Connect with us


Malaysian tourists’ narrow escape in Bangkok: Investigation points to miscommunication with e-hailing driver

Earlier this month, five Malaysian tourists claimed they narrowly escaped an alleged kidnapping attempt involving an e-hailing driver in Bangkok.

The Thai Tourism Authority has since revealed an ongoing investigation, with initial findings suggesting a likely misunderstanding and miscommunication.



MALAYSIA: Earlier this month, the story of five Malaysian tourists narrowly escaping an alleged kidnapping attempt involving an e-hailing driver in Bangkok grabbed local media headlines.

In an unexpected turn of events, the Tourism of Thailand Malaysia clarified the matter, stating that The Tourism Authority of Thailand and Tourist Police Thailand have initiated an investigation with the e-hailing driver.

The preliminary findings suggest that this case likely resulted from misunderstanding and miscommunication.

On 5 September, one of the travellers shared their harrowing experience on Facebook. During their trip to Bangkok, they opted for a ride-hailing service InDrive for their journey to the airport

Mr Tong claimed that they immediately sensed something was wrong upon entering the car, due to the heavily tinted windows and the driver’s suspicious behaviour, including reporting their movements in detail to someone on the phone.

Andrew Tong, who spoke Thai, overheard the driver’s conversation and translated it for his friends.

For instance, the driver was allegedly providing a detailed description of their group composition and reporting their every move to an undisclosed individual on the other end of the line.

Mr Tong asserted that when passengers consulted navigation apps, Waze indicated a 30-minute route to the airport, while the driver’s Google Maps suggested a longer 50-minute path.

When the group requested a restroom stop, the driver adamantly refused, citing potential police interference.

Sensing danger and noting the driver’s reluctance, they swiftly exited the car on the main road, and the driver made no effort to stop them or demand payment, further intensifying their suspicions.

n his post, Mr Tong clarified that sharing their story was not intended to incite panic or dissuade individuals from visiting Thailand. Instead, it aimed to remind people to choose local taxi drivers, use map applications, and closely observe their drivers’ behavior.

However, Mr Tong’s post did not specify whether they had reported the incident to Thai authorities, leaving room for suggestions from netizens regarding the appropriate course of action.

Thai Tourism Authority clears e-hailing driver in the tourists’ incident, highlights miscommunication

On 9 September, the Tourism Authority of Thailand in Malaysia took to Facebook to clarify the incident.

According to their statement, both the Thai Tourism Authority and Tourist Police Thailand have summoned the e-hailing driver for investigation and interrogation, and their primary finding concluded that this case is likely of misunderstanding & miscommunication.

“Police will continue to investigate, and will be calling in the other caller’s person on the phone and the operator of ride-hailing application.”

The Thai Tourism Authority further disclosed that their investigation revealed the driver has no criminal record and holds a stable job with a company specializing in medical equipment services.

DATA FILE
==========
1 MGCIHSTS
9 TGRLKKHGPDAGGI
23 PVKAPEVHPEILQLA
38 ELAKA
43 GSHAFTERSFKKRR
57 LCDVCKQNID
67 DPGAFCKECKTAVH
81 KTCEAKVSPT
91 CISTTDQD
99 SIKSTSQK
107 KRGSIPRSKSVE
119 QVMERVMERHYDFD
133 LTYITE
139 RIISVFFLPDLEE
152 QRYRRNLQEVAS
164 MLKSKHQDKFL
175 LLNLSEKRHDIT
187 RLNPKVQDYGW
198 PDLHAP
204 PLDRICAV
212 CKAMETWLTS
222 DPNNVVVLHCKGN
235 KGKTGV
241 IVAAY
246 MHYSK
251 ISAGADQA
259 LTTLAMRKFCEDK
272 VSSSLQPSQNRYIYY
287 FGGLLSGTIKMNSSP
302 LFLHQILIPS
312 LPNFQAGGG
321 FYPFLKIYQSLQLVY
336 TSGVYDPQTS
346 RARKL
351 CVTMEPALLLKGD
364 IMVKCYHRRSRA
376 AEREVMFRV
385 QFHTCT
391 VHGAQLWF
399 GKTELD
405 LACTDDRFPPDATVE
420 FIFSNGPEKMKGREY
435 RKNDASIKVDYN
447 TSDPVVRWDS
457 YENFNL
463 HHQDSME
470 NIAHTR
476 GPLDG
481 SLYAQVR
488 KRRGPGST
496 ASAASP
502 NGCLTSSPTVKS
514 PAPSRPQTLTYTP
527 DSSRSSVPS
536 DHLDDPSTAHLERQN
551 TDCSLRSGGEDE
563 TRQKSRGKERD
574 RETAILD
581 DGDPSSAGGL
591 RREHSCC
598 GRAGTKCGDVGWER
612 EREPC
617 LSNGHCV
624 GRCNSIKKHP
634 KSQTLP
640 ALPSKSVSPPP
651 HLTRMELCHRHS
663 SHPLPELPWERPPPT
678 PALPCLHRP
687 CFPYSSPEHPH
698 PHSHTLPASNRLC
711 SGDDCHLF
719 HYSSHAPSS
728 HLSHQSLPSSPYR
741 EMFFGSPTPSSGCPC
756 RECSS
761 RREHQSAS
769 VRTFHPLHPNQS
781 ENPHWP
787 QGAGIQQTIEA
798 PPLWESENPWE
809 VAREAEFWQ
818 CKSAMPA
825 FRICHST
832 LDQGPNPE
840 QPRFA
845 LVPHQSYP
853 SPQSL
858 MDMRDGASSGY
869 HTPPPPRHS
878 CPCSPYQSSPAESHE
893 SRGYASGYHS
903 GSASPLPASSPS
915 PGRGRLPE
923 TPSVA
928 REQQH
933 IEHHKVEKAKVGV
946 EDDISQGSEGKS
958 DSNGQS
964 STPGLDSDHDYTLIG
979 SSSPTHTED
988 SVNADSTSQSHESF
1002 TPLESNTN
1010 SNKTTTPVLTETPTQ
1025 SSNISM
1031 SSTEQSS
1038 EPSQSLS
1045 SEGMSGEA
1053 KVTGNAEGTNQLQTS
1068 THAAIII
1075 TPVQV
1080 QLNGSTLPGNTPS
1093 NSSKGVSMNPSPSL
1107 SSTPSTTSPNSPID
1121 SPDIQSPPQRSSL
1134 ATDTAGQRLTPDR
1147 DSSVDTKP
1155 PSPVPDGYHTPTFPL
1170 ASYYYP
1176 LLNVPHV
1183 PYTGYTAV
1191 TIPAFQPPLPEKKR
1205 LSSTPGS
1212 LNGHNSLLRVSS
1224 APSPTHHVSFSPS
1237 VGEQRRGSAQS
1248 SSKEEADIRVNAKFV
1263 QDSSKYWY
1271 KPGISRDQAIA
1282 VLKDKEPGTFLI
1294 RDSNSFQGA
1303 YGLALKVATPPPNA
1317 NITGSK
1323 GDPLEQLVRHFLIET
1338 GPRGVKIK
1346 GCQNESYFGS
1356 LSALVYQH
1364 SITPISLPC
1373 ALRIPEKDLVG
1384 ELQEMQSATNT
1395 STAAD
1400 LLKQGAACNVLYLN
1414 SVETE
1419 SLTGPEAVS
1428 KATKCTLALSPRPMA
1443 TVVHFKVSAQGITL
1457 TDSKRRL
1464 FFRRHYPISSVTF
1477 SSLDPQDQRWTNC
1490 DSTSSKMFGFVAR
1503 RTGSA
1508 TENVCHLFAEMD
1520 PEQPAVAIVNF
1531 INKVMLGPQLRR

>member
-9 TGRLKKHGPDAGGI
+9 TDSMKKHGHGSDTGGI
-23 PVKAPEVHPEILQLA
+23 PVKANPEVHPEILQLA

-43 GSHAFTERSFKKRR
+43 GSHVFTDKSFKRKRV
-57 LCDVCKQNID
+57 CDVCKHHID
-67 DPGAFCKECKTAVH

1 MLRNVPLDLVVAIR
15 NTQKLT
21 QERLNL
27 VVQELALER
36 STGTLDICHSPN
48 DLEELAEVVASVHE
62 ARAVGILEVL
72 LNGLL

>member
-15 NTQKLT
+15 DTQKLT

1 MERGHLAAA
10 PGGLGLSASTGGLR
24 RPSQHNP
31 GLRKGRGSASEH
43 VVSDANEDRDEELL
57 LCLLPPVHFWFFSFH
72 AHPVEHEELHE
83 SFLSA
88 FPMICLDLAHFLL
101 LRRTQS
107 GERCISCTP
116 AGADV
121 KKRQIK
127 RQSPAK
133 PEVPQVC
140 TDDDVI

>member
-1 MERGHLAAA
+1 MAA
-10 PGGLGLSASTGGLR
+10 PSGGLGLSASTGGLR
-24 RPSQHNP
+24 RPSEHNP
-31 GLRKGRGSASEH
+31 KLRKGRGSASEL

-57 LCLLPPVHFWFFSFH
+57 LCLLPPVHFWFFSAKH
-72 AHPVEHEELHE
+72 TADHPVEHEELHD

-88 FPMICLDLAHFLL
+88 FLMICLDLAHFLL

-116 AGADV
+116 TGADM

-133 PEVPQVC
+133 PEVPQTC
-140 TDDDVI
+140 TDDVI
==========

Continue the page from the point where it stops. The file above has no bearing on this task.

The driver takes up part-time e-hailing work to supplement his income to support his family.

Driver’s perspective on the incident

According to the driver’s explanation, the route he used was based on the e-hailing system’s GPS application, which is mandatory for all drivers to use.

The statement clarified that meanwhile the Malaysian tourists were using a different map application, which displayed a different route.

The driver mentioned that after picking up the passengers, he was forced into a heavy traffic lane that required a right turn, deviating from the route shown on the visitors’ GPS.

The driver added that the tourists suddenly reported feeling unwell and needing to use the restroom, requesting a stop in a tight area, which was not feasible.

“The driver informed guests he will go to nearest petrol pump toilet, but the tourist insisted to go to the toilet in the mall.”

The statement said the driver was allegedly being reprimanded for continuing a lengthy phone conversation (for 55 minutes) since the passenger was picked up.

“The driver explained & clarified that on that particular day, it was unfortunate that his cousin had problems with the car accident, car claim and court issue, and he could not hang up the conversation.”

The communication continued from the time of pick-up until the tourists quickly disembarked.

The driver also confirmed that he did not discuss taking the tourists to any airport, as claimed by the tourists who overheard his phone conversation, according to the statement from the Thai Tourism Authority.

In their concluding statement, the Thai Tourism Authority reaffirmed their commitment to ensuring the safety and well-being of tourists at all times.

The e-hailing platform conducted an investigation following the incident, and confirmed no foul play

On the other hand, as reported by MustShare News, a spokesperson from the e-hailing platform inDrive has also responded to the matter.

They stated that they conducted an internal investigation upon being alerted to the incident.

Although the company couldn’t reach the passengers, their comprehensive investigation into the driver’s actions concluded that the incident resulted from miscommunication, with no foul play involved.

Share this post via:
Continue Reading
Click to comment
Notify of
Inline Feedbacks
View all comments